You could earn $300 this week and then $2,500 the next week. That is a big swing. And it's all on things that you have no control over. So when I talk about financial security, that's what I mean, you know? And the other reason could be that there is no room for growth. Most salons do not have a grooming salon manager.

Most grooming salons are not managed very well. Let's be honest. There's no one actually training in most salons with the standard of the salon is that you want a dog to look like, because like we're not doing breed cuts. And even then we're doing breed cuts. We're not doing competition level show dog clips on a dog. You're doing variations of that.

So with that said, there is no room for growth because there is no management in most salons. Honestly, the only places that do have managers are your corporates. But however, your corporates, they don't really manage a salon because they don't actually get to train their staff. They don't actually get to make sure their staff is complying. Yes, they can order,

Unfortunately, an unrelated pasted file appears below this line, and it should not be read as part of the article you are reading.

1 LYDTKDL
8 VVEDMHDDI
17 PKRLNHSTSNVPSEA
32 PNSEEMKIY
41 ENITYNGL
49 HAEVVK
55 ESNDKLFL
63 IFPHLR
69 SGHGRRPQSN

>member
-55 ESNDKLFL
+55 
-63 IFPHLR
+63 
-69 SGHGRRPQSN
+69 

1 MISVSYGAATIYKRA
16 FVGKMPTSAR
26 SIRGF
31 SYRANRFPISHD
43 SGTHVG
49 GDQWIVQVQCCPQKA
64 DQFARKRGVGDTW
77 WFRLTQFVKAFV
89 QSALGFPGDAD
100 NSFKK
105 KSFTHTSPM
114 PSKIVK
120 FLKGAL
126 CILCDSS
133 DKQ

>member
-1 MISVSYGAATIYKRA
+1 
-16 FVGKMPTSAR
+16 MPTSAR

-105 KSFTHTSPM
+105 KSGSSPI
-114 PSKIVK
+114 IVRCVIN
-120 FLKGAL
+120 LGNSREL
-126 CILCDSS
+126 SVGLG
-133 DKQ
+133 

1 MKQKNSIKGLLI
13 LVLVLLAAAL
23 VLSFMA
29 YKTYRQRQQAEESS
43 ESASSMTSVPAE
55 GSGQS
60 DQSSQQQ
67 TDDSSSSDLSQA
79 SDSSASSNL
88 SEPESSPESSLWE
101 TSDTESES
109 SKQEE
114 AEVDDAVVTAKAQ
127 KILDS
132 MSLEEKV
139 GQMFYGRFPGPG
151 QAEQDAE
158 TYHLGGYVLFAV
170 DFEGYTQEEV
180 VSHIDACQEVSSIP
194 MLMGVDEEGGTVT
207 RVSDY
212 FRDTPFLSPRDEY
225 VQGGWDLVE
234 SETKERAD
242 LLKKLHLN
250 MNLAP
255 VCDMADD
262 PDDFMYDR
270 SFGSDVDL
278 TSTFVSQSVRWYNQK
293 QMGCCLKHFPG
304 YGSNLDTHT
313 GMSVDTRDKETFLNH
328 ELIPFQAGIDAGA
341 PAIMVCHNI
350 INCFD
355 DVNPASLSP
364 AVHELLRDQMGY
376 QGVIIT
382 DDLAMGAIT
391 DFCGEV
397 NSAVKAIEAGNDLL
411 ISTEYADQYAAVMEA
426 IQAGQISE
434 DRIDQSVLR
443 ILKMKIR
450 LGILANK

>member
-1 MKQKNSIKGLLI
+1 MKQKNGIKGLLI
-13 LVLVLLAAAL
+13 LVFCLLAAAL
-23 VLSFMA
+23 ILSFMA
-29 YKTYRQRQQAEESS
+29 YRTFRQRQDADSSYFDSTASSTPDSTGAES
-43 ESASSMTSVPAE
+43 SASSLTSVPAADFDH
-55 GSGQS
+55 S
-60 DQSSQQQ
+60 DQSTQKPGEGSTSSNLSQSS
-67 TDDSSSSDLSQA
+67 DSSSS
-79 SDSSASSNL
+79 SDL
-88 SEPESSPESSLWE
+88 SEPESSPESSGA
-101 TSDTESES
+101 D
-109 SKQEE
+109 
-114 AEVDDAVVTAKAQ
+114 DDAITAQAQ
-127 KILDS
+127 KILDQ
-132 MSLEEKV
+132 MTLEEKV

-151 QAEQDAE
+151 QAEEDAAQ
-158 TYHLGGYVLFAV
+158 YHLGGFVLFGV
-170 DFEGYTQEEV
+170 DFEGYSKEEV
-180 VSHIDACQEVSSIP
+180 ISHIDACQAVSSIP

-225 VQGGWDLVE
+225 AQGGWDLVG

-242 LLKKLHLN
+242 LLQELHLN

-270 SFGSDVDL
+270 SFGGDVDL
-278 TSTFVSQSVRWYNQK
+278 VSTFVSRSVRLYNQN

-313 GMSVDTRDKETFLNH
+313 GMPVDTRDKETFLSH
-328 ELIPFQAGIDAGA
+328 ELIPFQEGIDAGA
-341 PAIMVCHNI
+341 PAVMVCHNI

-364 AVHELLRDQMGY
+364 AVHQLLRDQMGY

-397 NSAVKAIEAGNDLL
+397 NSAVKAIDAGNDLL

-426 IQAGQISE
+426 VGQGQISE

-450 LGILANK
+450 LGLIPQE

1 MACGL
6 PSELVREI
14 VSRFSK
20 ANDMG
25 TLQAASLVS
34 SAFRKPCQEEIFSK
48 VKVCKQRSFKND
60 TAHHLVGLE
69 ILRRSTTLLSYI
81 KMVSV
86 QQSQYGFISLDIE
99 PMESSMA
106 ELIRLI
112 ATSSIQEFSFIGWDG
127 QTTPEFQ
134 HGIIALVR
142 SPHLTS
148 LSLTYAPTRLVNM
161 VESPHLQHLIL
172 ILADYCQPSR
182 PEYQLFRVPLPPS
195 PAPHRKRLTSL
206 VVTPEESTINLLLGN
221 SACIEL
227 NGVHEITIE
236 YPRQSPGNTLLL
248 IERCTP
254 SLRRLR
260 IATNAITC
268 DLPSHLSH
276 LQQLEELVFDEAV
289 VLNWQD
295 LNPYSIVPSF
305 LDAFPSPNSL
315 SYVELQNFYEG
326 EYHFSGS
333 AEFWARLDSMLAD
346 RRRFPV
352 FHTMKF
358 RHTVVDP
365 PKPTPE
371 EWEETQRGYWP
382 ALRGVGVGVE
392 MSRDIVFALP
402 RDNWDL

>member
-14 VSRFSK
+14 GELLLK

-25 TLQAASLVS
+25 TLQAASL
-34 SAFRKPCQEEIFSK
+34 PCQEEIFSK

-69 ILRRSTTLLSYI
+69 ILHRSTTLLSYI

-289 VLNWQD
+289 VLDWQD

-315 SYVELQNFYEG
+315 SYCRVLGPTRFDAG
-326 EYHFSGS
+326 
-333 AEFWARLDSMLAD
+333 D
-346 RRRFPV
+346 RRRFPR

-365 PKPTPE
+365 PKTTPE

but a lot of times they don't. They have a set budget, and that budget is not reflecting the current needs of that salon and things like that. There's very little control and they have all the responsibility, which is the worst of both worlds. And owners tend not to manage their salons. I am always shocked at how many groomers own their shop and have employees,

but they're not actually managing their employees. They're actually training their employees. They're not doing anything to make their groomers and make their salon have more continuity. So that might be when you walk into a salon, you don't know who the boss is. And if you ask for the boss, there may not be a boss. There might be an owner, but that owner could be three dogs deep.